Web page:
Hawk & Dove #1 (DC) | Under the Radar Magazine Under the Radar | Music Blog for the Indie Music Magazine
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Hawk & Dove #1

DC

Writer: Sterling Gates; Artist: Rob Liefield

Sep 14, 2011 Web Exclusive Bookmark and Share


It’s a pretty obvious sign that the first issue of Hawk & Dove didn’t especially grab me when the two things that most stuck with (and bothered) me about it were, 1. the new grey and red costume for Hawk (admittedly a dumb criticism, but it looks stupid vs. his classic red & white); and, 2. Rob Liefield draws a crappy Deadman. I mean, Deadman is one of the coolest looking dudes in DC’s menagerie, and in his supporting role here as Dove’s romantic interest, his face looks like a weird blob.

This is an interesting book because it was on the Hawk & Dove miniseries from the late ‘80swhich also established a new status quo for the bird-themed avatars of peace and warthat Liefield first came to attention of the industry. (New Mutants came later). So this is a homecoming of sorts. Of course, the original Hawk & Dove miniseries was inked by Karl Kesel, an industry legend, so it looked a lot sharper. Even so, there’s really a nostalgia tug in that sense. Liefield, along with Todd McFarlane and current DC co-publisher Jim Lee, more or less defined the direction that comic art took in the ‘90s. Liefield is a known quantity and his art is very polarizing; fans will be fans and cite his dynamism, non-fans will note the lack of feet and weird proportions (such as an immensely oversized Washington Monument in this issue) and lots of grimacing. I actually liked much of the art; the Dove portions of the airplane fight, for instance.

So, the story. Hmmm. I liked Hank’s (Hawk’s) hero worship of his brother and the revelation that Dawn (“new” Dove, if you consider 1988 to be recent) and Don (original Dove and Hank’s brother) had a relationship. But the dialog was clunky and overly expository across the board (worst example was Hank’s conversation with his father). So it’s another case of decent idea, middlin’ execution. Granted, it’s better than Detective‘s relaunch. And also similar to that book, I want to see where this will go, more out of an attachment to the characters and a fondness of other things Sterling Gates has written than anything in this volume. Despite that forward-looking optimism, this issue isn’t that great. (www.dccomics.com)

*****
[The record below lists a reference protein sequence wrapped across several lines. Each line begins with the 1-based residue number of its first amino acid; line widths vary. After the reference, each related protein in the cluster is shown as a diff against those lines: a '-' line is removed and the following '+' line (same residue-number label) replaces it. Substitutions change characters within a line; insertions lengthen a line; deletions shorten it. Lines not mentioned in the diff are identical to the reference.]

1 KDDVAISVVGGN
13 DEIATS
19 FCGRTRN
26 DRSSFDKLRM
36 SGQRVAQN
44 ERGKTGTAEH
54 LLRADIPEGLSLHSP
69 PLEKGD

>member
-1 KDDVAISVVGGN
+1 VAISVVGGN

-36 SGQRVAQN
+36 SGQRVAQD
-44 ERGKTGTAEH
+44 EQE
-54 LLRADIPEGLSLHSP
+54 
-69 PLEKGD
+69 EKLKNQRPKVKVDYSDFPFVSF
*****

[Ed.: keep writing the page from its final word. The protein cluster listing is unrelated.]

Author rating: 4/10

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Average reader rating: 3/10



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Rabia
June 12th 2012
2:51am

Griff,for some reason, i have treosfnrmad into a singer. And this is my first song:I call it The trollHere goes:They see me trollin,they hatinpatroling they tring to catch me riden dirttrin to catch me ridin dirt (4 times)my music so loud.im swagginthey hopin they go catch me riden dirty                                             trin to catch me ridin dirt (4 times)So,good or what?